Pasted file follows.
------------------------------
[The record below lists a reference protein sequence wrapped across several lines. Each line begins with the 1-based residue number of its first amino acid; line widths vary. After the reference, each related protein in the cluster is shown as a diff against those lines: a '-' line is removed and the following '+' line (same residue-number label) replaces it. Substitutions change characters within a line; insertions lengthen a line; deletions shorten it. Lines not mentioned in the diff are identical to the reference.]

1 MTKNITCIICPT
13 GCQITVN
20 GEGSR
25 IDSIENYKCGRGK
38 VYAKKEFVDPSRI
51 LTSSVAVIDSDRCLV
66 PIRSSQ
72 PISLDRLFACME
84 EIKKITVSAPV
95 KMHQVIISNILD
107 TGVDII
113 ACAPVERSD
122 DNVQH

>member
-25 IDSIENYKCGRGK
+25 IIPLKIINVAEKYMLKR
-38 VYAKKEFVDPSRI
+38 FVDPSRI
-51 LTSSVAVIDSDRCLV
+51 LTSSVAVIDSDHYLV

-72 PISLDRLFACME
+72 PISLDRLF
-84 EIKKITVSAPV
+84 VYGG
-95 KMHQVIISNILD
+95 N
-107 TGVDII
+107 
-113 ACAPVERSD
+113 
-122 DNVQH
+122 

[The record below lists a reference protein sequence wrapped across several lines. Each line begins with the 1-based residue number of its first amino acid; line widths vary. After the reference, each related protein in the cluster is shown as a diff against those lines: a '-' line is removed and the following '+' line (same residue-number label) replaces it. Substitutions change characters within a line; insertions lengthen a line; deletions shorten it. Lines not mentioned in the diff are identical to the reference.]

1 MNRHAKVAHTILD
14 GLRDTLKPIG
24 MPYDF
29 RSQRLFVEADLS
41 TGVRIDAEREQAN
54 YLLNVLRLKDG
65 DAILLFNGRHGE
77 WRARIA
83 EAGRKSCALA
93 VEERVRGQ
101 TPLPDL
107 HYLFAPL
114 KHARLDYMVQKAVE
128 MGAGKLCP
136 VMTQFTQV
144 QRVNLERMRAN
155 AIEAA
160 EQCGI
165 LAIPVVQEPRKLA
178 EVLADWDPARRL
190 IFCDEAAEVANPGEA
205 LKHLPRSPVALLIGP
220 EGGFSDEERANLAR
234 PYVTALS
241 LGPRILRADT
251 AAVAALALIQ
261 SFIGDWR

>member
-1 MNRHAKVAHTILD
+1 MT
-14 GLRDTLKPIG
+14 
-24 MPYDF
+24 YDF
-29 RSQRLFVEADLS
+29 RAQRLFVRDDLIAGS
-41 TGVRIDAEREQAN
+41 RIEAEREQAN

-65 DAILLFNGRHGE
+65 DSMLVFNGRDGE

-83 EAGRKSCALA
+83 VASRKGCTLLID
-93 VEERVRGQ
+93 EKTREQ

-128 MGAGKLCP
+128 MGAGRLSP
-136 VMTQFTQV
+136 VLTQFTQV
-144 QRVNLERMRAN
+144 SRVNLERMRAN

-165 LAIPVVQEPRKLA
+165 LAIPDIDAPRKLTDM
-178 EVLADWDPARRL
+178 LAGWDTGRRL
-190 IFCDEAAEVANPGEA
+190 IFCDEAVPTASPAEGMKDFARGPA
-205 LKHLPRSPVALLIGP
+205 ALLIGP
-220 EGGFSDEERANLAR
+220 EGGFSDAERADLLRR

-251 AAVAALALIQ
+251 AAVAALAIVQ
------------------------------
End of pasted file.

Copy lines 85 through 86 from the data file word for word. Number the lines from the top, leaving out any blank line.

-165 LAIPVVQEPRKLA
+165 LAIPDIDAPRKLTDM